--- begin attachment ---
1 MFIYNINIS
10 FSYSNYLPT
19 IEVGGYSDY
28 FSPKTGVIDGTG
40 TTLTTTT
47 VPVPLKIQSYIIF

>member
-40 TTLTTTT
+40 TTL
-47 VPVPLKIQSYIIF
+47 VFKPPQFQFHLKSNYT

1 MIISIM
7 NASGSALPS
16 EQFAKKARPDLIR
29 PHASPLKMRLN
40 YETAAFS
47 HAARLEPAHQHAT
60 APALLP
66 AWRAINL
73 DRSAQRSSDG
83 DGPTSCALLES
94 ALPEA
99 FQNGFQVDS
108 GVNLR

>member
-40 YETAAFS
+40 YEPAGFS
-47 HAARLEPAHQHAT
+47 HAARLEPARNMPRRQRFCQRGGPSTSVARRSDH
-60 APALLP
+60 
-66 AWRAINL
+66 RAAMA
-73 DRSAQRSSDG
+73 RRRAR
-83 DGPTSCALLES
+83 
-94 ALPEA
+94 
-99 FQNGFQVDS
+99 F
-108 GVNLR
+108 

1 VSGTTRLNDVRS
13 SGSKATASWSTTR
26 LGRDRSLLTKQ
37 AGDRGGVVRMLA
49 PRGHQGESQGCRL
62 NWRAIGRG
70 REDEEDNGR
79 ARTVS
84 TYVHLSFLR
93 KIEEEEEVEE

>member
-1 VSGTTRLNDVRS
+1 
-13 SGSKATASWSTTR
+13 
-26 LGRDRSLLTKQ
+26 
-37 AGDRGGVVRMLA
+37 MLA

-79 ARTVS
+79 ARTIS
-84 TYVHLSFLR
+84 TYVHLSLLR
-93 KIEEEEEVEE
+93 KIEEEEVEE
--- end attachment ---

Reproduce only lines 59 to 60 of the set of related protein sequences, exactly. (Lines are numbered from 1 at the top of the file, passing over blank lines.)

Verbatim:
-26 LGRDRSLLTKQ
+26 